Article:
• Operation Warp Speed’s opaque choices of COVID-19 vaccines draw Senate scrutiny

     Francis Collins, Director of the National Institutes of Health (NIH), holds up a model of COVID-19.

    During a hearing on COVID-19 vaccines, Francis Collins, director of the National Institutes of Health, showed off a replica of the virus that causes the disease.

    Saul Loeb/Pool via AP

    Science’s COVID-19 reporting is supported by the Pulitzer Center.

    The leaders of Operation Warp Speed, the Trump administration’s well-funded project to develop COVID-19 vaccines at record speed, have said they are running a transparent project. They have bristled at critics who say they make major decisions behind closed doors. But at a Senate subcommittee hearing today that focused on Warp Speed, scientists at the front of the effort, after repeated questioning, gave limited answers about the vaccine candidates they have chosen as frontrunners in the race and their selection criteria.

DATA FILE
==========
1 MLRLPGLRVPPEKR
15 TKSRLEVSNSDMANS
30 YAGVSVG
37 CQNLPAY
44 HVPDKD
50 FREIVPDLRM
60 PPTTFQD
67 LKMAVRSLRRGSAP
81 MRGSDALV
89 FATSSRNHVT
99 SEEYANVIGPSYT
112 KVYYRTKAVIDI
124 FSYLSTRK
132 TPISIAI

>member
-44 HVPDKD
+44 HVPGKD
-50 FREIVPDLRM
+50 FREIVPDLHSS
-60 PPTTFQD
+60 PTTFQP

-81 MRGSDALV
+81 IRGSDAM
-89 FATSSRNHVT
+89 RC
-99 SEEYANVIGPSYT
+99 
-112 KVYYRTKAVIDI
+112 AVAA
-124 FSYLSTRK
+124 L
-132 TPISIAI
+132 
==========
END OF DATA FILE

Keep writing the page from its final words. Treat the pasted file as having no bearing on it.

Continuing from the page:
At the opening of the hearing—held by the Appropriations Subcommittee on Labor, Health and Human Services, Education, and Related Agencies—Senator Patty Murray (D–WA) put the witnesses on notice that she wanted straightforward answers on many issues. “We’re going to need to hold this administration accountable to avoid repeating mistakes and delays,” Murray said. “The administration still has not provided any explanation of how it is selecting vaccine candidates, what the risks are of narrowing down that shortlist or addressed concerns about potential conflicts in contracts that predate this crisis.”

  • Amid protests against racism, scientists move to strip offensive names from journals, prizes, and more

    The Gate of Honour, a listed building at Gonville & Caius College, Cambridge University, which has been spray painted with the with words "Eugenics is genocide.”